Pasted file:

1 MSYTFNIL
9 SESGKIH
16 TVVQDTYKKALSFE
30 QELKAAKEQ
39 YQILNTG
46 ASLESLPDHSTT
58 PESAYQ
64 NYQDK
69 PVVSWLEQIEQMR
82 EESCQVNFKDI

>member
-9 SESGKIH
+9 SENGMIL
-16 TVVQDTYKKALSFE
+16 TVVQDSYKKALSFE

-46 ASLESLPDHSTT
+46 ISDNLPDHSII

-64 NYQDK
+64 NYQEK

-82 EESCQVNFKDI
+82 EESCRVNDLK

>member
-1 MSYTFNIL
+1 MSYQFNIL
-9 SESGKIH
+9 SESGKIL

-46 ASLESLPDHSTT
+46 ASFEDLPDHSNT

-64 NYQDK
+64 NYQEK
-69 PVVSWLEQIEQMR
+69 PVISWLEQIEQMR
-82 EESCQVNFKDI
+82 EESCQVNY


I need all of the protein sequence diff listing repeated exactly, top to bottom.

1 MSYTFNIL
9 SESGKIH
16 TVVQDTYKKALSFE
30 QELKAAKEQ
39 YQILNTG
46 ASLESLPDHSTT
58 PESAYQ
64 NYQDK
69 PVVSWLEQIEQMR
82 EESCQVNFKDI

>member
-9 SESGKIH
+9 SENGMIL
-16 TVVQDTYKKALSFE
+16 TVVQDSYKKALSFE

-46 ASLESLPDHSTT
+46 ISDNLPDHSII

-64 NYQDK
+64 NYQEK

-82 EESCQVNFKDI
+82 EESCRVNDLK

>member
-1 MSYTFNIL
+1 MSYQFNIL
-9 SESGKIH
+9 SESGKIL

-46 ASLESLPDHSTT
+46 ASFEDLPDHSNT

-64 NYQDK
+64 NYQEK
-69 PVVSWLEQIEQMR
+69 PVISWLEQIEQMR
-82 EESCQVNFKDI
+82 EESCQVNY